Long-Term Investment Decisions
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Long-Term Investment Decisions. IMPORTANCE OF LONG-TERM INVESTMENT ANALYSIS. Commitment of large amounts of resources Long period of risk Capital assets often mean technological risk Strategic considerations Exit barriers Time value of money considerations Important analytical tool

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Importance of long term investment analysis
IMPORTANCE OF LONG-TERMINVESTMENT ANALYSIS

  • Commitment of large amounts of resources

  • Long period of risk

    • Capital assets often mean technological risk

    • Strategic considerations

    • Exit barriers

  • Time value of money considerations

    • Important analytical tool

    • Not the primary consideration of analysis


Before we

let you buy that new

machine you wanted, we want to know what return

we are going to get

out of it?


Long term investment analysis vs capital budgeting
LONG-TERM INVESTMENT ANALYSISvs. CAPITAL BUDGETING

“Capital Budgeting”

Planning for long-term investment decisions regarding

capital assets (facilities) including considerations

for financing the investment

“Long-term Investment Analysis”

Planning for ALL TYPES of long-term investment decisions,

regardless of whether capital assets are involved

The major difference is that long-term investment analysis

is a broader “strategic” consideration


Capital investment decision models
CAPITAL INVESTMENTDECISION MODELS

  • Non-discounted cash flow models

    • Payback period

    • Accounting rate of return

  • Discounted cash flow models

    • Internal rate of return

    • Net present value


Payback method
PAYBACK METHOD

  • Payback period = length of time needed to recover the initial investment in the asset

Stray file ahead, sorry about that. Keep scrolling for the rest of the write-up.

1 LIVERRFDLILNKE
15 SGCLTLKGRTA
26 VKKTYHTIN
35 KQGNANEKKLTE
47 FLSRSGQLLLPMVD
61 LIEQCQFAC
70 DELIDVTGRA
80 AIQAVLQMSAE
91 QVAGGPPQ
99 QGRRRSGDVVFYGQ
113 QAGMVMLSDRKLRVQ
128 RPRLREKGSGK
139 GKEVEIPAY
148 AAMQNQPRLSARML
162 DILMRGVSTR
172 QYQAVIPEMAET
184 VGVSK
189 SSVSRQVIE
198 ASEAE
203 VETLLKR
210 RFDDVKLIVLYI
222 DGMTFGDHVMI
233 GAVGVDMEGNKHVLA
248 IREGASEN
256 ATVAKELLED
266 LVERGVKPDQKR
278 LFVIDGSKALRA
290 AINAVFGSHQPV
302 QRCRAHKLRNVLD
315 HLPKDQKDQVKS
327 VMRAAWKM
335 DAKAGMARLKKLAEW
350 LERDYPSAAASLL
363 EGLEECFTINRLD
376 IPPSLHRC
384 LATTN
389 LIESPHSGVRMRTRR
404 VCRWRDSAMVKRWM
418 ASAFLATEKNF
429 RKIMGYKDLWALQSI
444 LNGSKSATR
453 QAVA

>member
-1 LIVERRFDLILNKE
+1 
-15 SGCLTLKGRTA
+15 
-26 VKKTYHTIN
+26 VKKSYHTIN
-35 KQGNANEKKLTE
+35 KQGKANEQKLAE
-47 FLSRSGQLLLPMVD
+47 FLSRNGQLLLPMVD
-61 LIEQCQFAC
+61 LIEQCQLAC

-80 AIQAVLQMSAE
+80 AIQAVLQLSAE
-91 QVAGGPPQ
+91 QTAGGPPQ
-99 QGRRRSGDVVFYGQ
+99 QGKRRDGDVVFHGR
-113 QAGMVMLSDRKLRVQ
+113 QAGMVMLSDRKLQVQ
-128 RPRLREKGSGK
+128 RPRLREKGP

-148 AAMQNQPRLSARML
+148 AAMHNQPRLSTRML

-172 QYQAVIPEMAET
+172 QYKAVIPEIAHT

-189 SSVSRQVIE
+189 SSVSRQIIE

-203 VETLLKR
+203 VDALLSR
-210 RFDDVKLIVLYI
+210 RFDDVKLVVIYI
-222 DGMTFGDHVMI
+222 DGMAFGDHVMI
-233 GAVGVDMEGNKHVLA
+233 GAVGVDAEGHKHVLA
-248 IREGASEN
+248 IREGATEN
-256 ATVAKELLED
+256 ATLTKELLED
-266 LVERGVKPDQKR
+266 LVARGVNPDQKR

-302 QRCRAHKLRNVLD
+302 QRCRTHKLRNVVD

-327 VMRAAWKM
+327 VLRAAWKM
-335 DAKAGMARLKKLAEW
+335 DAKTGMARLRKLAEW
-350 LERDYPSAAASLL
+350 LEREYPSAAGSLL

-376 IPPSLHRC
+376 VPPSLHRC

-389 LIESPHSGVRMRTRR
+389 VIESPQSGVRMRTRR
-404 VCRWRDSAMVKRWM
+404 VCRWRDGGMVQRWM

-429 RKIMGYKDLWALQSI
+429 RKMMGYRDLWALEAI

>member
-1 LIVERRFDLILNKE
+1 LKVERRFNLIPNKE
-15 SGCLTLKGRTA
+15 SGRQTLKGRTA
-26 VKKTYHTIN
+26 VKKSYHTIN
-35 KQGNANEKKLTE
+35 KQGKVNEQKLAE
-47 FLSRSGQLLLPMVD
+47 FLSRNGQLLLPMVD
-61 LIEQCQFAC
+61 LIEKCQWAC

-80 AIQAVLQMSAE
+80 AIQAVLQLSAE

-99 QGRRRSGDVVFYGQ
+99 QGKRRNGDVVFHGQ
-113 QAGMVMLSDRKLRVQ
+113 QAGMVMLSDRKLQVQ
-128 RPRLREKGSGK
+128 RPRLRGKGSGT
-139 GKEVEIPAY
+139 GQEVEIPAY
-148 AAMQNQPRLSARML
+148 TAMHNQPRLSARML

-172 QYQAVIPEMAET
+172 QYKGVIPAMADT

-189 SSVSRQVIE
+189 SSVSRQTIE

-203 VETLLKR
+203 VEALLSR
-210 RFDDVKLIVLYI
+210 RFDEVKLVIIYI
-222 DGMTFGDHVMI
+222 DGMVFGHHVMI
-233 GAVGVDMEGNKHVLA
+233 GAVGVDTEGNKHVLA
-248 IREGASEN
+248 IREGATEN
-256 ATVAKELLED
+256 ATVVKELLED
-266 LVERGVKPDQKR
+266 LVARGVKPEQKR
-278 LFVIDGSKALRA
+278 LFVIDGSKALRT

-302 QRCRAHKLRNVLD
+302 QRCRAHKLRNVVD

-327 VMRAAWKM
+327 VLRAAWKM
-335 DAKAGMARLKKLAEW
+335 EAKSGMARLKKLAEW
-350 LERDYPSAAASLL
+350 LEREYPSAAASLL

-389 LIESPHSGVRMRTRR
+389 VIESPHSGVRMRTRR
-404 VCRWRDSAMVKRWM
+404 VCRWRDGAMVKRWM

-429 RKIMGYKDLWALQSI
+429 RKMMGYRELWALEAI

Cash outflow for investment

Annual net cash benefit


Payback method1
PAYBACK METHOD

  • Possible reasons for use:

    • Help evaluate risks associated with uncertain future cash flows

    • Minimize impact of an investment on liquidity

    • Help control risk of obsolescence

    • Relatively simple

  • Limitations

    • Ignores time value of money

    • Ignores total profitability of the project


Net present value npv
NET PRESENT VALUE(NPV)

Net Present Value =

PV Cash Inflows -  PV Cash Outflows

This model is the most widely recommended approach to capital budgeting since it specifically considers the time value of money and provides a basis for valuing the firm


Net present value npv1
NET PRESENT VALUE(NPV)

  • Decision criteria:

    • If NPV > 0, a return in excess of the cost of capital has been earned, and the project is acceptable

    • If NPV < 0, a return less than the cost of capital has been earned, and the project is unacceptable

  • Reinvestment assumption

    All cash flows generated by the project are immediately reinvested at the cost of capital


Cost of capital
COST OF CAPITAL

  • The weighted average of the returns expected by the different parties contributing funds (debt and equity). The weights are determined by the proportion of funds provided by each source.

It is sometimes known as the

“hurdle rate.”


Internal rate of return irr
INTERNAL RATE OF RETURN(IRR)

  • The interest rate that results in the present values of the cash outflows equaling the present value of the cash inflows.


Internal rate of return irr1
INTERNAL RATE OF RETURN(IRR)

  • Decision criteria:

    • If the IRR > Cost of capital, the project is acceptable

    • If the IRR < Cost of capital, the project is not acceptable

  • Reinvestment assumption